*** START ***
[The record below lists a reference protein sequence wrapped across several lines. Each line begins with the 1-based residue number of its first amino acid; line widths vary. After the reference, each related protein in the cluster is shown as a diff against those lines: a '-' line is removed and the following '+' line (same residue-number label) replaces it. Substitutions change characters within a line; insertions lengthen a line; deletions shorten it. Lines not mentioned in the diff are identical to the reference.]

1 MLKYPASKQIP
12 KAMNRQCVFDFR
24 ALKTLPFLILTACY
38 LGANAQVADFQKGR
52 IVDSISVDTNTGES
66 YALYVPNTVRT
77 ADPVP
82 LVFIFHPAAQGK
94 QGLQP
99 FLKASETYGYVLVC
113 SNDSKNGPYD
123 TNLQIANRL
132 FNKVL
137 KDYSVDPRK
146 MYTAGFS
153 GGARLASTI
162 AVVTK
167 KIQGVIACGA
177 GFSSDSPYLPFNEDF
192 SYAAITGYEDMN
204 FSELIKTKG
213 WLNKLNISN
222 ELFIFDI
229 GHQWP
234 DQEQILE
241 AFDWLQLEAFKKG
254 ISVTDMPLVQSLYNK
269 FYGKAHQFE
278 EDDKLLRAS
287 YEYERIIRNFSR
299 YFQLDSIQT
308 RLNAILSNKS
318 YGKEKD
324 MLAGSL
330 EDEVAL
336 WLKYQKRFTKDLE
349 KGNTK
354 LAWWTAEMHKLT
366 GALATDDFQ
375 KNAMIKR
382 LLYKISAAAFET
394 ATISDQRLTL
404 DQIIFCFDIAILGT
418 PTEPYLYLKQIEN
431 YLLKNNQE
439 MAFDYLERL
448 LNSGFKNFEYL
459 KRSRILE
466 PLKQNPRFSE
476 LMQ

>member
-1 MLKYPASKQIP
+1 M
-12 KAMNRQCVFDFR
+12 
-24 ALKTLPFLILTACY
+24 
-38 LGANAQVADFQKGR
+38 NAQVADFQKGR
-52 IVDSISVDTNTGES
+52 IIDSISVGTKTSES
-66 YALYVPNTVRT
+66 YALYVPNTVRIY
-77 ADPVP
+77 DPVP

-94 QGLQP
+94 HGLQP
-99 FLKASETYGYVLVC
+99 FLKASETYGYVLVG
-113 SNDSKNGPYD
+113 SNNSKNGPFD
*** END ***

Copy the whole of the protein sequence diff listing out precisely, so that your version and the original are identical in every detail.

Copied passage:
[The record below lists a reference protein sequence wrapped across several lines. Each line begins with the 1-based residue number of its first amino acid; line widths vary. After the reference, each related protein in the cluster is shown as a diff against those lines: a '-' line is removed and the following '+' line (same residue-number label) replaces it. Substitutions change characters within a line; insertions lengthen a line; deletions shorten it. Lines not mentioned in the diff are identical to the reference.]

1 MLKYPASKQIP
12 KAMNRQCVFDFR
24 ALKTLPFLILTACY
38 LGANAQVADFQKGR
52 IVDSISVDTNTGES
66 YALYVPNTVRT
77 ADPVP
82 LVFIFHPAAQGK
94 QGLQP
99 FLKASETYGYVLVC
113 SNDSKNGPYD
123 TNLQIANRL
132 FNKVL
137 KDYSVDPRK
146 MYTAGFS
153 GGARLASTI
162 AVVTK
167 KIQGVIACGA
177 GFSSDSPYLPFNEDF
192 SYAAITGYEDMN
204 FSELIKTKG
213 WLNKLNISN
222 ELFIFDI
229 GHQWP
234 DQEQILE
241 AFDWLQLEAFKKG
254 ISVTDMPLVQSLYNK
269 FYGKAHQFE
278 EDDKLLRAS
287 YEYERIIRNFSR
299 YFQLDSIQT
308 RLNAILSNKS
318 YGKEKD
324 MLAGSL
330 EDEVAL
336 WLKYQKRFTKDLE
349 KGNTK
354 LAWWTAEMHKLT
366 GALATDDFQ
375 KNAMIKR
382 LLYKISAAAFET
394 ATISDQRLTL
404 DQIIFCFDIAILGT
418 PTEPYLYLKQIEN
431 YLLKNNQE
439 MAFDYLERL
448 LNSGFKNFEYL
459 KRSRILE
466 PLKQNPRFSE
476 LMQ

>member
-1 MLKYPASKQIP
+1 M
-12 KAMNRQCVFDFR
+12 
-24 ALKTLPFLILTACY
+24 
-38 LGANAQVADFQKGR
+38 NAQVADFQKGR
-52 IVDSISVDTNTGES
+52 IIDSISVGTKTSES
-66 YALYVPNTVRT
+66 YALYVPNTVRIY
-77 ADPVP
+77 DPVP

-94 QGLQP
+94 HGLQP
-99 FLKASETYGYVLVC
+99 FLKASETYGYVLVG
-113 SNDSKNGPYD
+113 SNNSKNGPFD